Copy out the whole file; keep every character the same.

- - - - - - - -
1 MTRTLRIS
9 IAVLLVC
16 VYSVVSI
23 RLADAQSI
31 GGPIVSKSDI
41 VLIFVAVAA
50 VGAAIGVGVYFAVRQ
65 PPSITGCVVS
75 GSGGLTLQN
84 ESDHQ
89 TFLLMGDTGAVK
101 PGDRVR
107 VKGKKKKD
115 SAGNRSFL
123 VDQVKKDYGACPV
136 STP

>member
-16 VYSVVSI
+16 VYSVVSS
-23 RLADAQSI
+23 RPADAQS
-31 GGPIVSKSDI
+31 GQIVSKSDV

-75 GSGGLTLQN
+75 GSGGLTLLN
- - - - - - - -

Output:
1 MTRTLRIS
9 IAVLLVC
16 VYSVVSI
23 RLADAQSI
31 GGPIVSKSDI
41 VLIFVAVAA
50 VGAAIGVGVYFAVRQ
65 PPSITGCVVS
75 GSGGLTLQN
84 ESDHQ
89 TFLLMGDTGAVK
101 PGDRVR
107 VKGKKKKD
115 SAGNRSFL
123 VDQVKKDYGACPV
136 STP

>member
-16 VYSVVSI
+16 VYSVVSS
-23 RLADAQSI
+23 RPADAQS
-31 GGPIVSKSDI
+31 GQIVSKSDV

-75 GSGGLTLQN
+75 GSGGLTLLN